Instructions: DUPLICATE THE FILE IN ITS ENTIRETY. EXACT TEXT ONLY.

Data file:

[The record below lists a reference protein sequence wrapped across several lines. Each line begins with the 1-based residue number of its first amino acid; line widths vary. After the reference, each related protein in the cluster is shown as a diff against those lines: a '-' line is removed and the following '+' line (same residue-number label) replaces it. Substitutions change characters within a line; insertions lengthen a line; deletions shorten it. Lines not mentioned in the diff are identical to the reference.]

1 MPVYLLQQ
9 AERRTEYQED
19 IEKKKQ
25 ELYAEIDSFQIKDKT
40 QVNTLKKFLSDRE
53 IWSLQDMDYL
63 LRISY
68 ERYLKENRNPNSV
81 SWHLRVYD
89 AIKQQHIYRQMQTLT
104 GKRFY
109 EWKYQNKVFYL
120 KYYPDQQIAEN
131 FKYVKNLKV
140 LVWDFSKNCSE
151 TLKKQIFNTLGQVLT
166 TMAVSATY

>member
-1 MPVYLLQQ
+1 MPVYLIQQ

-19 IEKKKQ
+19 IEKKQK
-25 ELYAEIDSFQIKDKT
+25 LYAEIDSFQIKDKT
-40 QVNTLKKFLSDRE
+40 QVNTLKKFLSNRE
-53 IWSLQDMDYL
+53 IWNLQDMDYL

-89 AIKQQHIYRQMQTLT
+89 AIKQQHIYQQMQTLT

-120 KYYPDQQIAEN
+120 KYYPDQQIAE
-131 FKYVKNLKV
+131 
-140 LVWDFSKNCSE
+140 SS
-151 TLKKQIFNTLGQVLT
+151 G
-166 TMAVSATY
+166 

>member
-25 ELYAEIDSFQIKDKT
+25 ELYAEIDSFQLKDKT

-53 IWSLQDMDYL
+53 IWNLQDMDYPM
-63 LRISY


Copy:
[The record below lists a reference protein sequence wrapped across several lines. Each line begins with the 1-based residue number of its first amino acid; line widths vary. After the reference, each related protein in the cluster is shown as a diff against those lines: a '-' line is removed and the following '+' line (same residue-number label) replaces it. Substitutions change characters within a line; insertions lengthen a line; deletions shorten it. Lines not mentioned in the diff are identical to the reference.]

1 MPVYLLQQ
9 AERRTEYQED
19 IEKKKQ
25 ELYAEIDSFQIKDKT
40 QVNTLKKFLSDRE
53 IWSLQDMDYL
63 LRISY
68 ERYLKENRNPNSV
81 SWHLRVYD
89 AIKQQHIYRQMQTLT
104 GKRFY
109 EWKYQNKVFYL
120 KYYPDQQIAEN
131 FKYVKNLKV
140 LVWDFSKNCSE
151 TLKKQIFNTLGQVLT
166 TMAVSATY

>member
-1 MPVYLLQQ
+1 MPVYLIQQ

-19 IEKKKQ
+19 IEKKQK
-25 ELYAEIDSFQIKDKT
+25 LYAEIDSFQIKDKT
-40 QVNTLKKFLSDRE
+40 QVNTLKKFLSNRE
-53 IWSLQDMDYL
+53 IWNLQDMDYL

-89 AIKQQHIYRQMQTLT
+89 AIKQQHIYQQMQTLT

-120 KYYPDQQIAEN
+120 KYYPDQQIAE
-131 FKYVKNLKV
+131 
-140 LVWDFSKNCSE
+140 SS
-151 TLKKQIFNTLGQVLT
+151 G
-166 TMAVSATY
+166 

>member
-25 ELYAEIDSFQIKDKT
+25 ELYAEIDSFQLKDKT

-53 IWSLQDMDYL
+53 IWNLQDMDYPM
-63 LRISY